Ah, but there is a difference between a democracy and a stock corporation.
There are many differences:
1) If you don't like how a stock corporation conducts itself, you're free to dump their stock and refuse to do business with them. A democracy, on the other hand, will cheerfully commit horrible atrocities in your name and on your dime, whether you like it or not.
2) If you try to compete with a stock corporation, you may or may not be financially successful, depending on the circumstances. However, if you try to compete with a democracy (for example, in the areas of security provision, delivery of first-class mail, issuance of currency, etc.), you will be forcefully shut down.
3) The agents of a democracy can do whatever they like to you, usually without consequence. Between police and military forces, they murder thousands of innocent people per year, with no more than an "oops, our bad", and usually not even that. The agents of a typical stock corporation, on the other hand, are held to a roughly similar standard of behavior as the rest of us.
I could go on, but hopefully you get the idea.
Plus, how does the power to regulate make the government a monopoly? It's derived in law, not in bank account. If the government took on the project itself and refused to allow competition, you might have a point. But we have the opposite situation here: monopoly status is indirectly or directly conferred upon otherwise normal companies, as is done with the USPS, and people are saying, why bother "regulating" if it just results in special treatment and handouts? Why not actually regulate, so that there is some semblance of competition, which is supposed to be a main benefit of privatization?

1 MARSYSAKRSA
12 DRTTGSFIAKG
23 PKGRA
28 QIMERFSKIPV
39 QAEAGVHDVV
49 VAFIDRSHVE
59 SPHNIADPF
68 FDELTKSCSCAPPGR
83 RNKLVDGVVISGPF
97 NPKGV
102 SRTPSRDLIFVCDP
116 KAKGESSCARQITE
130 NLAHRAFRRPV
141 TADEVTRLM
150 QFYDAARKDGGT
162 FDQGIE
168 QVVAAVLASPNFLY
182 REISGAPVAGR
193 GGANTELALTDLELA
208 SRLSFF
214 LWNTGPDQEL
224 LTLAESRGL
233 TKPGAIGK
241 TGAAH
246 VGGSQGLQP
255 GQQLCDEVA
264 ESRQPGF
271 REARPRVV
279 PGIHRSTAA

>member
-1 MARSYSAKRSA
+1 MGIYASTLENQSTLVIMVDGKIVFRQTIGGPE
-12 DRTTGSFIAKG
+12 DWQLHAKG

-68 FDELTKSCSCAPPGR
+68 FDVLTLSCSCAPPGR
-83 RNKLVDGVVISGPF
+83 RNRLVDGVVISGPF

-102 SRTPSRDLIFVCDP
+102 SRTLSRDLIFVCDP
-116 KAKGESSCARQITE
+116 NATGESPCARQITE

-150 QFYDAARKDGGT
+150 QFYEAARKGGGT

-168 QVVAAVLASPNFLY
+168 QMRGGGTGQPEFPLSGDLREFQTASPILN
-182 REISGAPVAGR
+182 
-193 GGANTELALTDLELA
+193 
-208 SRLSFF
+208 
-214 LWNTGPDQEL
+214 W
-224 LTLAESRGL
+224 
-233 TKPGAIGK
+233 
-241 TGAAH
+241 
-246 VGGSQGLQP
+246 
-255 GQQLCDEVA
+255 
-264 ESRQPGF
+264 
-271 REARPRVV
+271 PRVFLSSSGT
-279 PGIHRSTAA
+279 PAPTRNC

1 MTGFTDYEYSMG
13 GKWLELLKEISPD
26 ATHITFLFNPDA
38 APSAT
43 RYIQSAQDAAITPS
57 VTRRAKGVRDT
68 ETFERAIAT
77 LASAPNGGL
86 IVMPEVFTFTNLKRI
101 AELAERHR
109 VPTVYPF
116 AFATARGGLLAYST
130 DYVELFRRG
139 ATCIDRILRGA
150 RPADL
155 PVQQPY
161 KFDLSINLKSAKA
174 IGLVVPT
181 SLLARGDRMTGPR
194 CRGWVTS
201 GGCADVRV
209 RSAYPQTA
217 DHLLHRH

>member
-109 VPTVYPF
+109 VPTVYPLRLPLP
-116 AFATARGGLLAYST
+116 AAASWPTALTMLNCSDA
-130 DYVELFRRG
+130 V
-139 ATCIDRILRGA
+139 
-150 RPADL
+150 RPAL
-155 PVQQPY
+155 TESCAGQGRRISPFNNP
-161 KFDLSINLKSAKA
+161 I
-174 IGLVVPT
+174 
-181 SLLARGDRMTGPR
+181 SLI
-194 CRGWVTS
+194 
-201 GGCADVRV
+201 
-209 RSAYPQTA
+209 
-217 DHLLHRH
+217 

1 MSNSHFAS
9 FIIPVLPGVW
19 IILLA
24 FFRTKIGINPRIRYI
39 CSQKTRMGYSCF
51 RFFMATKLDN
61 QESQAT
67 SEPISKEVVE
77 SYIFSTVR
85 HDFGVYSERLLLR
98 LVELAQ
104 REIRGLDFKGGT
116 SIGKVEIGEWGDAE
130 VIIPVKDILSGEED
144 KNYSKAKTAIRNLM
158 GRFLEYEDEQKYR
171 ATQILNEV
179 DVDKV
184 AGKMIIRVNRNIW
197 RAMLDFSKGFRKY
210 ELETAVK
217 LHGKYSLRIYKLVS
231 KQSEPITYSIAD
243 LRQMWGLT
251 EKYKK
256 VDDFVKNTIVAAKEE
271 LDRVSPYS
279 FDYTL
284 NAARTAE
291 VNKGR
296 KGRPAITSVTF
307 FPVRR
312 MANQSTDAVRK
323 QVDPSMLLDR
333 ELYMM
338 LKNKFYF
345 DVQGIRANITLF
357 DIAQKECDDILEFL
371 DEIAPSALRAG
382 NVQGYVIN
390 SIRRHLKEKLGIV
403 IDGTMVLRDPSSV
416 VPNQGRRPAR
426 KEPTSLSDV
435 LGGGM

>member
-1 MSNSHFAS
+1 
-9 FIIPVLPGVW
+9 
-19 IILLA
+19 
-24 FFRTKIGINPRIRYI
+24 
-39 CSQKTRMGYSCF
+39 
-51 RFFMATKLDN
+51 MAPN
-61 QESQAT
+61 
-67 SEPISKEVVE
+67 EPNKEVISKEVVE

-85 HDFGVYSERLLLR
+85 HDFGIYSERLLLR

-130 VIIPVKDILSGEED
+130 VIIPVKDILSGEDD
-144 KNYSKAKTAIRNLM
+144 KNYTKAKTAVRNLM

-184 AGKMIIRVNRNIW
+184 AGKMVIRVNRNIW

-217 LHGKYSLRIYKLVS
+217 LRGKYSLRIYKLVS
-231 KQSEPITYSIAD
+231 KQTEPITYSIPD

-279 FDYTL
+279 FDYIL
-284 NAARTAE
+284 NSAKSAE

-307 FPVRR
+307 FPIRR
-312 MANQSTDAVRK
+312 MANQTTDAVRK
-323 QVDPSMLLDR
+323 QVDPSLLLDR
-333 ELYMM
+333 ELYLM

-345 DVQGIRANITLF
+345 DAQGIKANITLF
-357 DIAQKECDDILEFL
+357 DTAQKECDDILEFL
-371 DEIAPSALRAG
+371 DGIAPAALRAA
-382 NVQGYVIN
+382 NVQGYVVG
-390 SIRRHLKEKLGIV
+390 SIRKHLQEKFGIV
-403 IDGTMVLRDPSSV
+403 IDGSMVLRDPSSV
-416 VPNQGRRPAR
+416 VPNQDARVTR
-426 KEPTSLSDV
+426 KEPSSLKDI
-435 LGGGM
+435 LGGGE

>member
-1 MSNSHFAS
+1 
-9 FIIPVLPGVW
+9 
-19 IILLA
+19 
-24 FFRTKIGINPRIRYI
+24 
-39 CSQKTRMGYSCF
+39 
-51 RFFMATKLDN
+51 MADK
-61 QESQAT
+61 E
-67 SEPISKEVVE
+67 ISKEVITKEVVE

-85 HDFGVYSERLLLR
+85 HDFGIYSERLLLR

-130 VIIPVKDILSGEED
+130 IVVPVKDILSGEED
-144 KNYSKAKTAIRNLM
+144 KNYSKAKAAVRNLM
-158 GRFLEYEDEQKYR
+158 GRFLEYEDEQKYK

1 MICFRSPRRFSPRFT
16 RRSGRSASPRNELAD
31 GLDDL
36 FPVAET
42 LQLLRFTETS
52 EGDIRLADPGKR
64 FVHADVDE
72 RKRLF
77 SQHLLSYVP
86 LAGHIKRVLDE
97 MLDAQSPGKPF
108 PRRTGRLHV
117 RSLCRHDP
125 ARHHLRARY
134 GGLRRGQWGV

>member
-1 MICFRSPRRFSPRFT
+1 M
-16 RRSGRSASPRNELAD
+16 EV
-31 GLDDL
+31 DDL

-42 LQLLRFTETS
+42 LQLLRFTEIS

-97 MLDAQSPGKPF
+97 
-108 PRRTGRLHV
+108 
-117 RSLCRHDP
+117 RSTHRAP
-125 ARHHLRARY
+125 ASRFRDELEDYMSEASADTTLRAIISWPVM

A government is a monopoly, by definition. As long as a government exists, it will be disproportionately influenced by those who control large amounts of capital, and will provide them with special privileges at the expense of the rest of us. In terms of regulation, that means it's going to regulate in such a manner as to provide monopoly-level profits to its favored parties, intervening against them only where needed to keep the system stable.
The general public are akin to cattle, with the government and big business cooperating in order to milk us most efficiently. Our interests are secondary to this. The solution, then, lies not in calling for more (or "better") regulation, but in abolishing the government entirely.